What I Learned About the Healthcare System From My Aunt’s Shoulder Surgery

I’m here in the cold northeast helping my 80something aunt out for a couple of days as she recovers from shoulder replacement surgery. It’s been a great real-life example of the good and the bad in our  healthcare system.

The good part is that the surgery went well and the hospital arranged for post-discharge physical and occupational therapy, as well as a home health nurse to check on my aunt, all of whom are great.

But the main problems come with the coordination of care for my aunt, as well as the communication. Our changing healthcare system relies on greater patient empowerment and patient-centered care. That, in turn, relies on educating patients about their condition. That so did not happen here. Here’s where I think the failures occurred:

My aunt’s doctors did not set realistic expectations. She talked to several people who’d had the surgery before who told her what a breeze it would be. So when she experienced swelling, bruising, nausea, pain, etc., she thought something was terribly wrong and she panicked. Her doctors — and the nurses — should have prepared her for what such a major surgery would involve, particularly for someone her age.

Her doctors are not communicating with each other. The surgeon and his surgical fellow didn’t communicate with my aunt’s primary care physician, with whom she has a 25-year relationship, before or after her surgery, except to complete the necessary paperwork. However, neither did the PCP reach out to the surgeons.

Healthcare reform depends on greater coordination of care, with the PCP, ideally, managing the entire spectrum  for the patient. If that were the case in this situation, then the PCP would be coordinating and communicating with the surgeons, physical therapist, home health nurse, etc. I’m not blaming her for not doing that; she’s not paid to do it under the current fee-for-service system. That will, hopefully, change with new reimbursement models that focus on outcomes and quality rather than quantity.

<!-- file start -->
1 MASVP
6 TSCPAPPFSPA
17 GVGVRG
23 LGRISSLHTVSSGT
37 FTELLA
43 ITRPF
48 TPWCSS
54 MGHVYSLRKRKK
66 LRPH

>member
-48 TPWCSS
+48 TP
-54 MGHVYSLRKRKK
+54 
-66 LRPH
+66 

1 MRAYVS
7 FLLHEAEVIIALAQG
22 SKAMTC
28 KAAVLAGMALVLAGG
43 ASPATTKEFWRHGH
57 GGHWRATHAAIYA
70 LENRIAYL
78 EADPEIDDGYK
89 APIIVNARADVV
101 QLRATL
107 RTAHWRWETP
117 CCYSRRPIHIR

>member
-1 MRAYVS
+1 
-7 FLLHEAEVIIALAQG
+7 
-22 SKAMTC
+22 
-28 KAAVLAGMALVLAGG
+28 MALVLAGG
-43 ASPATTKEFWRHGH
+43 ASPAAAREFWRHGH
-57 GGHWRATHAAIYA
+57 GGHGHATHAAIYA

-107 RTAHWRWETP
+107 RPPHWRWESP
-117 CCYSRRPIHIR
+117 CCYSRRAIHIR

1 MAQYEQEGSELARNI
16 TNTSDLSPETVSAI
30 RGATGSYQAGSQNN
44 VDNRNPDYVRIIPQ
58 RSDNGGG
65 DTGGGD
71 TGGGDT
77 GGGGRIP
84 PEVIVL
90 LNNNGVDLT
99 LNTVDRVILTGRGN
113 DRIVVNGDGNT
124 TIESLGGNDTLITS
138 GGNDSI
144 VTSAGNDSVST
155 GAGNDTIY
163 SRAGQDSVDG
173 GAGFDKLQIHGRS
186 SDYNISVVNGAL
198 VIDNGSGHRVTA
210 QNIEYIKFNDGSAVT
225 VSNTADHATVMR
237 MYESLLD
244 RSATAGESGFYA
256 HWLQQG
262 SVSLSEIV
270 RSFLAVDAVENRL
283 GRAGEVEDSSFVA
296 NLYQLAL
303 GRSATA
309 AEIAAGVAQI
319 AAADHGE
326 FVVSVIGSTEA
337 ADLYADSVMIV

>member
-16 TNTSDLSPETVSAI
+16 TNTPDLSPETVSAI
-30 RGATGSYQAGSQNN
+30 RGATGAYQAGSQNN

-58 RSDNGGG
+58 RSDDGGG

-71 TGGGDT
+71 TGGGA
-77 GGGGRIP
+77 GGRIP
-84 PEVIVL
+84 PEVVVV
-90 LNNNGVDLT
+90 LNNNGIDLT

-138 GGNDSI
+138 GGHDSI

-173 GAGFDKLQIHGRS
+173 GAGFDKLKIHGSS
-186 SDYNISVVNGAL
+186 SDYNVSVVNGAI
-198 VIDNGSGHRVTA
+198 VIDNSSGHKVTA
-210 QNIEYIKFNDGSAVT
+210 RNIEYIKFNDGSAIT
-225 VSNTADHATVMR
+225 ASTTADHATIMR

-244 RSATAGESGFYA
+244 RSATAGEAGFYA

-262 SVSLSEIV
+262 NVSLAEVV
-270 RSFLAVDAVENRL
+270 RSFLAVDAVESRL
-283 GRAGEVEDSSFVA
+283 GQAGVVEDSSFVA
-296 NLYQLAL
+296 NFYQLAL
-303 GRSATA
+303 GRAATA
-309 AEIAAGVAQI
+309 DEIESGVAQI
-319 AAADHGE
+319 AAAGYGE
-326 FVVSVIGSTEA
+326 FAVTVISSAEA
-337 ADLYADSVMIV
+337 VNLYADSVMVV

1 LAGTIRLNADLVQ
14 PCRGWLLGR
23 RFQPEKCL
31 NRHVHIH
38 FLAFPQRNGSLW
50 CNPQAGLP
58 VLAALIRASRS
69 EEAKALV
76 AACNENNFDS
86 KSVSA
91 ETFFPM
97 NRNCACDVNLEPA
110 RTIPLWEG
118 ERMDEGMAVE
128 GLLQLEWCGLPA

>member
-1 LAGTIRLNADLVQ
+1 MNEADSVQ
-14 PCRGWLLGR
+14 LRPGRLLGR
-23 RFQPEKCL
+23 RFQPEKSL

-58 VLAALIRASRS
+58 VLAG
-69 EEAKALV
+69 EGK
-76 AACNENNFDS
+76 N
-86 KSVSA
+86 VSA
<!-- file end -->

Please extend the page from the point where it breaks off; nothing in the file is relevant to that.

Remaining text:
The discharge process was inadequate. No one told my aunt why she was prescribed aspirin (to prevent blood clots) so when she saw bruising on her arm she stopped taking it. She didn’t know how to use the breathing machine — or why to use it (to prevent pneumonia) — until today, 10 days after her surgery. She didn’t know that she was supposed to wear the support stockings (also to prevent blood clots). The instructions should have been written down in clear language she could understand and read later.

Now, it takes two to tango. So there are also things that we, as patients, need to do (that my aunt has not done so well) to ensure a smooth recovery.

Make sure that one doctor is in charge and will coordinate all your care so you’re not going back and forth between doctors, each of whom might be telling you something different.

Don’t expect that you will have the same or even similar experiences as other people who had the same procedure. Everyone is different. . .every surgery is different. . . every recovery is different.

Learn to rest. My aunt has not stopped for a minute. . .she is worrying over everything, calling everyone, even spent nearly an hour on the phone with Comcast. You cannot heal if you don’t rest.

— Be realistic with your expectations. Expecting to read four books and have a relaxing “vacation” after major surgery is like a first-time mother expecting that she’ll learn Italian on her maternity leave.

Hopefully, the lessons learned here will help you or someone you love when they need surgery or are recovering from a major illness. Because I’m not coming to take care of you! 🙂

 

 

 

 

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